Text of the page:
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Kenneth Lonergan's 'Margaret': post-production in a courtroom

The film took three months to film and has run aground in the editing room -- for three years.

April 26, 2009|John Horn

"You Can Count on Me" was the kind of Hollywood arrival that every aspiring filmmaker dreams about.

Kenneth Lonergan's 2000 directorial debut about two siblings' splintered relationship was a solid art-house hit, the film helped launch the career of costar Mark Ruffalo and was nominated for two Academy Awards -- lead actress for Laura Linney and original screenplay for Lonergan.

It was hardly surprising, then, that in early 2005 Fox Searchlight and financier Gary Gilbert ("Garden State") were eager to back Lonergan's second turn behind the camera, deciding to co-finance his complex account of a young girl's grappling with guilt and adolescence, "Margaret."

But although "You Can Count on Me" seemed blessed at almost every turn, "Margaret" has turned into a nightmarish production that has devolved into a bitter court fight. Despite "Margaret's" initial promise, it is now uncertain when Lonergan's movie, which was filmed more than three years ago, will ever make it to theaters.

Movie studio shelves are filled with troubled projects that have been put on hold for any number of reasons, but rarely do they involve someone of Lonergan's standing working with such quality actors ("Margaret's" cast includes Ruffalo, Matt Damon and Anna Paquin) and an all-star producing team of Oscar winners -- Scott Rudin ("No Country for Old Men") and the late Sydney Pollack ("Out of Africa").

More unusual still is why, according to one of the film's two lawsuits, "Margaret" hasn't come out: Lonergan can't finish the film.

Because of the litigation and a confidentiality agreement among the lawyers, all of the principals central to the film declined to be interviewed for this story. But conversations with a dozen people close to or familiar with the production, all of whom spoke on condition of anonymity, painted a picture of an endless post-production cycle that left Lonergan and Gilbert clashing and Fox Searchlight sitting on what might be an unreleasable movie.

A number of producers and editors -- including Rudin, Pollack and Martin Scorsese's legendary editor, Thelma Schoonmaker -- have tried but failed to help Lonergan complete his movie, court documents and interviews show. With his financing from Gilbert and Fox Searchlight cut off, Lonergan borrowed more than $1 million from actor and close friend Matthew Broderick (who has a small part in "Margaret") in an attempt to complete the editing of the movie, according to a person close to the production. (A Broderick spokesman said the loan was a private matter and disputed the dollar amount but did not provide another figure.)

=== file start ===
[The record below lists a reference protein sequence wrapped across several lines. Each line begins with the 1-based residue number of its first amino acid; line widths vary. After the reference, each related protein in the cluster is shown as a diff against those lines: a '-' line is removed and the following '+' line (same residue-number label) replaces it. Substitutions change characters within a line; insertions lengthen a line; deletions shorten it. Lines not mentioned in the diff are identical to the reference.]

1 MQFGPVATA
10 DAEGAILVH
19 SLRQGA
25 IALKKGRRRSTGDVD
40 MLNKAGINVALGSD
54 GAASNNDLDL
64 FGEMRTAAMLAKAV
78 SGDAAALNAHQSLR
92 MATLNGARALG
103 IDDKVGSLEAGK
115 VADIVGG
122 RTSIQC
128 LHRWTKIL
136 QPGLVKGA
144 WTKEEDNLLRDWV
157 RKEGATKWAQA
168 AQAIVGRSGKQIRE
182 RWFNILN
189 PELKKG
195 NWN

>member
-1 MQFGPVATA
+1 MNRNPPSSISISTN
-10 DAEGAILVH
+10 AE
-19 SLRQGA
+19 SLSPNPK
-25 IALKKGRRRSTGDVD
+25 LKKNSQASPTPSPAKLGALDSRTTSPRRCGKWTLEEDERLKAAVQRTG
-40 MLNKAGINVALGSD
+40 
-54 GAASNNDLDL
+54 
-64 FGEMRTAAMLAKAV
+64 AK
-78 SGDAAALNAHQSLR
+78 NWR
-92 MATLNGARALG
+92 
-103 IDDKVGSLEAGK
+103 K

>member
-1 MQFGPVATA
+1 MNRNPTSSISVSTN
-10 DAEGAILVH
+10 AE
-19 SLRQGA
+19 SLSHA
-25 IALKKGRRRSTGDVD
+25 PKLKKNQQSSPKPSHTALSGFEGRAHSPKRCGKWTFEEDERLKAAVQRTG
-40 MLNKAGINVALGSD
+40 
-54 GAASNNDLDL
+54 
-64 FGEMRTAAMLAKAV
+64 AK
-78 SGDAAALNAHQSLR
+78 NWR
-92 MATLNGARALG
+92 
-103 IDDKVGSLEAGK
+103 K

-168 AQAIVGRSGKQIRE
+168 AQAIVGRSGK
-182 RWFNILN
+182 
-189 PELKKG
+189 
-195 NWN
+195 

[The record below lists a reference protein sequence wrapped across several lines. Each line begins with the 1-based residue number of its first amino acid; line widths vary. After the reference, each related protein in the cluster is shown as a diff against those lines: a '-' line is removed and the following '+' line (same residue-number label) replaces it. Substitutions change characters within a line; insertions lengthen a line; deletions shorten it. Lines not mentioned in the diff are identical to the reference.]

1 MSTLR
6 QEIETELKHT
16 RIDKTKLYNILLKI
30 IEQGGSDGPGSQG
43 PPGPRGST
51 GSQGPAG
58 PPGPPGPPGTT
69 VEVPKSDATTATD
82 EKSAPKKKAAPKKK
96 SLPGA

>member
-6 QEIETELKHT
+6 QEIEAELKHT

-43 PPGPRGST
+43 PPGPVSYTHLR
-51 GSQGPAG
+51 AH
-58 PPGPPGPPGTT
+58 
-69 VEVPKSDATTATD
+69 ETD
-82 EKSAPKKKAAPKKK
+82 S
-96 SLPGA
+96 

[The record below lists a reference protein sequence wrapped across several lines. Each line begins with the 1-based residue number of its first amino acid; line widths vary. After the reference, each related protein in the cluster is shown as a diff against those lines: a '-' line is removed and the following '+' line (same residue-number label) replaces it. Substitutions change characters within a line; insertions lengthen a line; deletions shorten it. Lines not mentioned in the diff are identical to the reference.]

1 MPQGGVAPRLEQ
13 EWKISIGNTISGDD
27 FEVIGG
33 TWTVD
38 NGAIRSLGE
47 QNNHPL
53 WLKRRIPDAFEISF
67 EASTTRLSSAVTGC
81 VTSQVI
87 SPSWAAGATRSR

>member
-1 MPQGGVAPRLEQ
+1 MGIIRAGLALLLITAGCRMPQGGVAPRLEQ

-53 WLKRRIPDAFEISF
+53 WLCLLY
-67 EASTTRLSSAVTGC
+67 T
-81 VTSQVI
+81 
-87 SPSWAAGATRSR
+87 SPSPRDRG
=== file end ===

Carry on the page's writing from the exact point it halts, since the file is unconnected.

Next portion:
The film's lengthy post-production sparked two lawsuits, which are scheduled to be tried in June and September. Last July, Fox Searchlight sued Gilbert and his production company, claiming he failed to pay the studio half of the film's production costs. Two months later, Gilbert's Camelot Pictures sued Fox Searchlight and Lonergan, alleging that the studio and Lonergan thwarted Gilbert's many attempts to finish the movie, forcing Camelot to pay for "a clearly inferior and unmarketable film" that Lonergan, several people say, will not support.

The quandary surrounding the $12.6-million "Margaret" comes at an awkward time for Fox Searchlight. The studio is riding high from the success of the global smash "Slumdog Millionaire," a best picture Oscar winner that the studio acquired as a largely completed film from the defunct Warner Independent Pictures. But Fox Searchlight, whose president, Peter Rice, just left to run Fox's television network, has a spottier record when it comes to movies it develops and finances, such as "Margaret."

Several people who have seen versions of "Margaret" say that, while the lengthy movie is not necessarily commercial, it does contain several great performances. Anne McCabe, who cut "You Can Count on Me" and was one of "Margaret's" editors, said Scorsese told her a 2006 version of the film was "brilliant, a masterpiece."

Fox Searchlight hopes the legal fighting can be resolved soon, so that it can submit the movie to film festivals. But one Fox executive says that, given all the problems with the film, the studio likes to pretend "Margaret" never happened.

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Creative differences

By some comparisons, the making -- and unmaking -- of a creative endeavor like "Margaret" has been told before. Filmmaker Elaine May and a small squadron of editors spent a year cutting 1976's "Mikey and Nicky." May's Peter Falk-John Cassavetes film came out surrounded by lawsuits, more than a year late and more than double its budget.

"Mikey and Nicky" was eventually released. "Margaret," on the other hand, remains in legal limbo, and even if the lawsuits are settled or tried, Lonergan still hasn't finished the movie to his liking, according to several people close to the production. If more time passes, what was once a contemporary drama could soon become a period piece.

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